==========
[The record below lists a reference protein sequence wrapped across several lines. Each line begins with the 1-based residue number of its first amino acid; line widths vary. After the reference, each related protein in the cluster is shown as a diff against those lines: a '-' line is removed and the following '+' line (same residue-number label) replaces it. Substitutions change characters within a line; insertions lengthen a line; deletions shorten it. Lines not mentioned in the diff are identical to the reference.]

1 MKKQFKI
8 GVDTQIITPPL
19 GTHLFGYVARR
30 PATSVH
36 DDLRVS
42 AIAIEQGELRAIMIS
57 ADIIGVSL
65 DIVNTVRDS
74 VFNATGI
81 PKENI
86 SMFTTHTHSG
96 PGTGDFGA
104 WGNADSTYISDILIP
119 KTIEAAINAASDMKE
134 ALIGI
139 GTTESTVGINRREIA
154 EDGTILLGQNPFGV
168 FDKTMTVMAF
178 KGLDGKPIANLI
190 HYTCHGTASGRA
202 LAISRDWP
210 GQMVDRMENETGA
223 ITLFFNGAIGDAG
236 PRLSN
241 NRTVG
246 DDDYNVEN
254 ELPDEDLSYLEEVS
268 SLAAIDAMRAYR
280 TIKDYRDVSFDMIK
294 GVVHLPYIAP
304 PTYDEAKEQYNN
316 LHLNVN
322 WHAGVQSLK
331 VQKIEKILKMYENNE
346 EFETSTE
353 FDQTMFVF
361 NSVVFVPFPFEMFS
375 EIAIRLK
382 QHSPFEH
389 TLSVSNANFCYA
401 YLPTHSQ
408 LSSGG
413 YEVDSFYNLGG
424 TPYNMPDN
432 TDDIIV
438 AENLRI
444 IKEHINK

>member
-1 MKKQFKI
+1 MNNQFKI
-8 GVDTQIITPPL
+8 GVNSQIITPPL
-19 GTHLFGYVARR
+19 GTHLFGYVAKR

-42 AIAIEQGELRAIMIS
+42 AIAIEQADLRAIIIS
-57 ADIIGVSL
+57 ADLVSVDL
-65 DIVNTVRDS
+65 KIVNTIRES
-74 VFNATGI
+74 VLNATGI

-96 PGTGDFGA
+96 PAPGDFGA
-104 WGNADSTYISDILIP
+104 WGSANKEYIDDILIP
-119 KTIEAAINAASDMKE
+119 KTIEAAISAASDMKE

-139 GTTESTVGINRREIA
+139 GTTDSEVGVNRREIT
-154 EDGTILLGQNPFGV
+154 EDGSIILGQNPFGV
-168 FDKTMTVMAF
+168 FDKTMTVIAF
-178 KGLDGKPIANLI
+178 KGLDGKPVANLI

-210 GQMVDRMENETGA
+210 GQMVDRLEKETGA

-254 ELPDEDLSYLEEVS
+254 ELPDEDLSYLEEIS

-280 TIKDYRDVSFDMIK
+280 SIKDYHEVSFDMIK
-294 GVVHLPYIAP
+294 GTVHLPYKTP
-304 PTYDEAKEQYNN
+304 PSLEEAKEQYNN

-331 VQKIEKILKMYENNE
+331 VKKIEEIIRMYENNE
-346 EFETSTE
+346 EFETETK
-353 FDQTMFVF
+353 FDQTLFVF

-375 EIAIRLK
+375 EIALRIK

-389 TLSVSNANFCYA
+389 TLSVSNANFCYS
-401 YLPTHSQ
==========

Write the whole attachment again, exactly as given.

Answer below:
[The record below lists a reference protein sequence wrapped across several lines. Each line begins with the 1-based residue number of its first amino acid; line widths vary. After the reference, each related protein in the cluster is shown as a diff against those lines: a '-' line is removed and the following '+' line (same residue-number label) replaces it. Substitutions change characters within a line; insertions lengthen a line; deletions shorten it. Lines not mentioned in the diff are identical to the reference.]

1 MKKQFKI
8 GVDTQIITPPL
19 GTHLFGYVARR
30 PATSVH
36 DDLRVS
42 AIAIEQGELRAIMIS
57 ADIIGVSL
65 DIVNTVRDS
74 VFNATGI
81 PKENI
86 SMFTTHTHSG
96 PGTGDFGA
104 WGNADSTYISDILIP
119 KTIEAAINAASDMKE
134 ALIGI
139 GTTESTVGINRREIA
154 EDGTILLGQNPFGV
168 FDKTMTVMAF
178 KGLDGKPIANLI
190 HYTCHGTASGRA
202 LAISRDWP
210 GQMVDRMENETGA
223 ITLFFNGAIGDAG
236 PRLSN
241 NRTVG
246 DDDYNVEN
254 ELPDEDLSYLEEVS
268 SLAAIDAMRAYR
280 TIKDYRDVSFDMIK
294 GVVHLPYIAP
304 PTYDEAKEQYNN
316 LHLNVN
322 WHAGVQSLK
331 VQKIEKILKMYENNE
346 EFETSTE
353 FDQTMFVF
361 NSVVFVPFPFEMFS
375 EIAIRLK
382 QHSPFEH
389 TLSVSNANFCYA
401 YLPTHSQ
408 LSSGG
413 YEVDSFYNLGG
424 TPYNMPDN
432 TDDIIV
438 AENLRI
444 IKEHINK

>member
-1 MKKQFKI
+1 MNNQFKI
-8 GVDTQIITPPL
+8 GVNSQIITPPL
-19 GTHLFGYVARR
+19 GTHLFGYVAKR

-42 AIAIEQGELRAIMIS
+42 AIAIEQADLRAIIIS
-57 ADIIGVSL
+57 ADLVSVDL
-65 DIVNTVRDS
+65 KIVNTIRES
-74 VFNATGI
+74 VLNATGI

-96 PGTGDFGA
+96 PAPGDFGA
-104 WGNADSTYISDILIP
+104 WGSANKEYIDDILIP
-119 KTIEAAINAASDMKE
+119 KTIEAAISAASDMKE

-139 GTTESTVGINRREIA
+139 GTTDSEVGVNRREIT
-154 EDGTILLGQNPFGV
+154 EDGSIILGQNPFGV
-168 FDKTMTVMAF
+168 FDKTMTVIAF
-178 KGLDGKPIANLI
+178 KGLDGKPVANLI

-210 GQMVDRMENETGA
+210 GQMVDRLEKETGA

-254 ELPDEDLSYLEEVS
+254 ELPDEDLSYLEEIS

-280 TIKDYRDVSFDMIK
+280 SIKDYHEVSFDMIK
-294 GVVHLPYIAP
+294 GTVHLPYKTP
-304 PTYDEAKEQYNN
+304 PSLEEAKEQYNN

-331 VQKIEKILKMYENNE
+331 VKKIEEIIRMYENNE
-346 EFETSTE
+346 EFETETK
-353 FDQTMFVF
+353 FDQTLFVF

-375 EIAIRLK
+375 EIALRIK

-389 TLSVSNANFCYA
+389 TLSVSNANFCYS
-401 YLPTHSQ